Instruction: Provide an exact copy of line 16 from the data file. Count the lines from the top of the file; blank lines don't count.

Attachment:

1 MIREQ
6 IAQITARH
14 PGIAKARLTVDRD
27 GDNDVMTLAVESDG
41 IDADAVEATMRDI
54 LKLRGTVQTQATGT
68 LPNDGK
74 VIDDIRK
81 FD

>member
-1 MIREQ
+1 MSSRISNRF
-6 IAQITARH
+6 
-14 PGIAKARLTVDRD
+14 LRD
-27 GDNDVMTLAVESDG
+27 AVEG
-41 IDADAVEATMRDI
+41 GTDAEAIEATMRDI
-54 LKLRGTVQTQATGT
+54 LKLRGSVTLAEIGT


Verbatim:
+14 LRD